Chicago Colleges: Marquette Golden Eagles

Maui Invitational primer

November, 19, 2012
11/19/12
11:19
AM CT
This year marks the 30th anniversary of the game that tiny Chaminade (then an NAIA school) upset Ralph Sampson’s top-ranked Virginia team on Dec. 23, 1982 -- leading to the creation of the Maui Classic (now EA Sports Maui Invitational). Because there are plenty of teams in the field with plenty of question marks and plenty to prove, there may be plenty of room for an upset or two this season.

The basics: Nov. 19-21 at Lahaina Civic Center in Maui, Hawaii

The set matchups: Monday -- Butler vs. Marquette, 3:30 p.m. ET; Mississippi State vs. UNC, 6 p.m.; Texas vs. Chaminade, 9:30 p.m.; USC vs. Illinois, midnight. (Consolation games and semifinals on Tuesday; consolation games and championship game Wednesday.)

The favorite: North Carolina. Although the 11th-ranked Tar Heels are still getting their bearings after losing four starters from last season’s Elite Eight team, they’ve got some talented pieces to meld together, beginning with sophomore forward James Michael McAdoo and junior wing Reggie Bullock. This three-day tournament will be an important test, though, for UNC’s ballhandling (freshman Marcus Paige is the starter), scoring (it has struggled in stretches) and confidence. If any falter, so could the Heels.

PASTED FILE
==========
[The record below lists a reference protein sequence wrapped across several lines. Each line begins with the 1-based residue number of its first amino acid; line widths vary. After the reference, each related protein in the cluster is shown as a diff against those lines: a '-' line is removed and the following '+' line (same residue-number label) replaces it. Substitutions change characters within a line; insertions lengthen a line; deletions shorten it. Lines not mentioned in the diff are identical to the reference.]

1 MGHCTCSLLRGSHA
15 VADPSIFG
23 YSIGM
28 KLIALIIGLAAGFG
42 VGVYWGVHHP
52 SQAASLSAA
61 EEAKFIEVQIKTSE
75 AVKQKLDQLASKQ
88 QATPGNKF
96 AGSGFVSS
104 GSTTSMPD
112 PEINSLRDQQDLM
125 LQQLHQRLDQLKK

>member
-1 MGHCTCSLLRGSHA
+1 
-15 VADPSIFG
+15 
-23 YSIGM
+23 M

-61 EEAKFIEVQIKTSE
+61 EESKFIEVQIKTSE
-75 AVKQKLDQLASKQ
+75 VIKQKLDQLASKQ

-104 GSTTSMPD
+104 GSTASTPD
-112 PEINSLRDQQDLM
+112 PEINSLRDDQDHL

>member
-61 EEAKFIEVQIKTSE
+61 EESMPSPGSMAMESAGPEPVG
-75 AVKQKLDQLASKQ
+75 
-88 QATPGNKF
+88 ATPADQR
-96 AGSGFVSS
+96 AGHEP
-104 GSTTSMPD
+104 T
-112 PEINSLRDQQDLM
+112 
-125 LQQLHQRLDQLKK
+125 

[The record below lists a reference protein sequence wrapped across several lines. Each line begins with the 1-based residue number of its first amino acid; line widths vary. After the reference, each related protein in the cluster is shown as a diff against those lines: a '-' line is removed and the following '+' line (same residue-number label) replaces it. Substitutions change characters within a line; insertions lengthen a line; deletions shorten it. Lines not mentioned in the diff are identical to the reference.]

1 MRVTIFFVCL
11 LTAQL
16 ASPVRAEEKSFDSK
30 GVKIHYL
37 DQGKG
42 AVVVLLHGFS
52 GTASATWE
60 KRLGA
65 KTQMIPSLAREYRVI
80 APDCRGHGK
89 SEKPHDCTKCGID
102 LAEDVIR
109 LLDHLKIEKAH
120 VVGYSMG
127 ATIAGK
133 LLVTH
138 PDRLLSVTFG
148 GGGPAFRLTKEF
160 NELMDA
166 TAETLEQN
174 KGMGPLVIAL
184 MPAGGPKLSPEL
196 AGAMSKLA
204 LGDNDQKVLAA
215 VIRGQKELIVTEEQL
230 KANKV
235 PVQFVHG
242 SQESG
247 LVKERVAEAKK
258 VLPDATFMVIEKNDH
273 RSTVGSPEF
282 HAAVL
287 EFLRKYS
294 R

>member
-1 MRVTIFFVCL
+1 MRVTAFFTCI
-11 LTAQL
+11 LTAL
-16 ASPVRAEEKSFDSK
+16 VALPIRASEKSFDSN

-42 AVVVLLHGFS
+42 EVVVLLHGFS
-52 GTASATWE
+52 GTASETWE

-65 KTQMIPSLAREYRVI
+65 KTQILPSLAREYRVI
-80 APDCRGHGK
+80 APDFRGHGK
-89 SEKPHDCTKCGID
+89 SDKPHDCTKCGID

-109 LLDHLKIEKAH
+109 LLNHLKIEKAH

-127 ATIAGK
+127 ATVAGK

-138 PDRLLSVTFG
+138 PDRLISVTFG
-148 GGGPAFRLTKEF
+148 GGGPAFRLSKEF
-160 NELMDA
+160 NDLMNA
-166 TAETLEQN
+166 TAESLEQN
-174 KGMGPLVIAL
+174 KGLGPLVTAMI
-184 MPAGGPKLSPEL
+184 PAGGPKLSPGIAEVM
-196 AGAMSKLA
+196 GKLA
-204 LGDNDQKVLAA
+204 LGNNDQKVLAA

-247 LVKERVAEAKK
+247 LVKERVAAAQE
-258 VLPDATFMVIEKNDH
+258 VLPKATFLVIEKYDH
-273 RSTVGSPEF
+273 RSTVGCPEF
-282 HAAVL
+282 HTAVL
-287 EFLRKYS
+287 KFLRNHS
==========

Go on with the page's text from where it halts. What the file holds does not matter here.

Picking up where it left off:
FIVE PLAYERS TO WATCH

Javan Felix, Texas -- With Myck Kabongo sidelined (see below), the point guard is one of three freshmen to start for the Longhorns. He’s struggled with his shooting over two games (5-for-18), but even more worrisome is that he’s struggled to hold on to the ball. He recorded 11 turnovers to go with 10 assists in wins over Coppin State and Fresno State, and he’ll need to be more efficient this week.

Trent Lockett, Marquette -- The former Arizona State forward transferred to be closer to his ill mother and adds a scoring threat to a team that lost last season’s leading scorers, Darius Johnson-Odom and Jae Crowder. After averaging 13 points and 5.8 rebounds for the Sun Devils last season, he’s averaged 7.5 points and 4.5 rebounds this season.

[+] EnlargeJames Michael McAdoo
Cal Sport Media via AP ImagesJames Michael McAdoo has been the leading scorer and rebounder for the Tar Heels in each of their games so far.
James Michael McAdoo, UNC -- Everyone wondered whether the sophomore could consistently pick up where he left off in March -- and he has. The forward has been both confident and focused, and is leading the Tar Heels with 21.3 points and 11 rebounds per game over their first three wins. With his team’s inexperience in the post, he’ll need to continue to come up big for UNC to be successful.

Omar Oraby, USC -- The 7-foot-2, 260-pound transfer from Rice was granted an NCAA hardship waiver to play this season just before the regular-season opener, and he has taken advantage of the opportunity. He averaged 10.5 points, 6.5 rebounds and 1.5 blocks off the bench in the Trojans’ two wins and should be a physical post challenge for foes in this tournament.